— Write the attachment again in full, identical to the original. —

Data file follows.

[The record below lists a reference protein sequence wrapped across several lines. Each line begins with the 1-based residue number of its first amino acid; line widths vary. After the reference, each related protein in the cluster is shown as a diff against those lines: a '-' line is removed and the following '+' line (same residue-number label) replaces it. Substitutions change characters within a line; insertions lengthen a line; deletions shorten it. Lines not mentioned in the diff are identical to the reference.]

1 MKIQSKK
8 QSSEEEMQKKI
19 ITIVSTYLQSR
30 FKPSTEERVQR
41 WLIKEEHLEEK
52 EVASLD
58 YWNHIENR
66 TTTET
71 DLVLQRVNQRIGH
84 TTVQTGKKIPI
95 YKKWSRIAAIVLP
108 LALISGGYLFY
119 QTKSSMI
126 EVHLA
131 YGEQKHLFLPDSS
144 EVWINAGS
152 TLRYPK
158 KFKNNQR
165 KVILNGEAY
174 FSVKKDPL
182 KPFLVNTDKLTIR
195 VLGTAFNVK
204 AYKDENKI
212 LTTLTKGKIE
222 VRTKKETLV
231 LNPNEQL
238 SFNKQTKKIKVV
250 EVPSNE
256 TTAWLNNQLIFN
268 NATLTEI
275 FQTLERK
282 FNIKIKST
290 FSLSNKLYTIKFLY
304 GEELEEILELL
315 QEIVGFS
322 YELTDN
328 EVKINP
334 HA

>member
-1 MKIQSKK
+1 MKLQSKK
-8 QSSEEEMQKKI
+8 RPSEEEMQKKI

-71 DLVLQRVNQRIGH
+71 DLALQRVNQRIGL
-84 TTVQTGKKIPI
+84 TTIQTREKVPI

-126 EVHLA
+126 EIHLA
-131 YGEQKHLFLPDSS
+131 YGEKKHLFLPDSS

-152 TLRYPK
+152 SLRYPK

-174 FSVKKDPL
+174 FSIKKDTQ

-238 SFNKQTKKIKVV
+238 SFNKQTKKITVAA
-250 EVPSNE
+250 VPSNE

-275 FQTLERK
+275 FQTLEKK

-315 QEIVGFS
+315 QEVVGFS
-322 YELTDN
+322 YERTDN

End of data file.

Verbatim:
[The record below lists a reference protein sequence wrapped across several lines. Each line begins with the 1-based residue number of its first amino acid; line widths vary. After the reference, each related protein in the cluster is shown as a diff against those lines: a '-' line is removed and the following '+' line (same residue-number label) replaces it. Substitutions change characters within a line; insertions lengthen a line; deletions shorten it. Lines not mentioned in the diff are identical to the reference.]

1 MKIQSKK
8 QSSEEEMQKKI
19 ITIVSTYLQSR
30 FKPSTEERVQR
41 WLIKEEHLEEK
52 EVASLD
58 YWNHIENR
66 TTTET
71 DLVLQRVNQRIGH
84 TTVQTGKKIPI
95 YKKWSRIAAIVLP
108 LALISGGYLFY
119 QTKSSMI
126 EVHLA
131 YGEQKHLFLPDSS
144 EVWINAGS
152 TLRYPK
158 KFKNNQR
165 KVILNGEAY
174 FSVKKDPL
182 KPFLVNTDKLTIR
195 VLGTAFNVK
204 AYKDENKI
212 LTTLTKGKIE
222 VRTKKETLV
231 LNPNEQL
238 SFNKQTKKIKVV
250 EVPSNE
256 TTAWLNNQLIFN
268 NATLTEI
275 FQTLERK
282 FNIKIKST
290 FSLSNKLYTIKFLY
304 GEELEEILELL
315 QEIVGFS
322 YELTDN
328 EVKINP
334 HA

>member
-1 MKIQSKK
+1 MKLQSKK
-8 QSSEEEMQKKI
+8 RPSEEEMQKKI

-71 DLVLQRVNQRIGH
+71 DLALQRVNQRIGL
-84 TTVQTGKKIPI
+84 TTIQTREKVPI

-126 EVHLA
+126 EIHLA
-131 YGEQKHLFLPDSS
+131 YGEKKHLFLPDSS

-152 TLRYPK
+152 SLRYPK

-174 FSVKKDPL
+174 FSIKKDTQ

-238 SFNKQTKKIKVV
+238 SFNKQTKKITVAA
-250 EVPSNE
+250 VPSNE

-275 FQTLERK
+275 FQTLEKK

-315 QEIVGFS
+315 QEVVGFS
-322 YELTDN
+322 YERTDN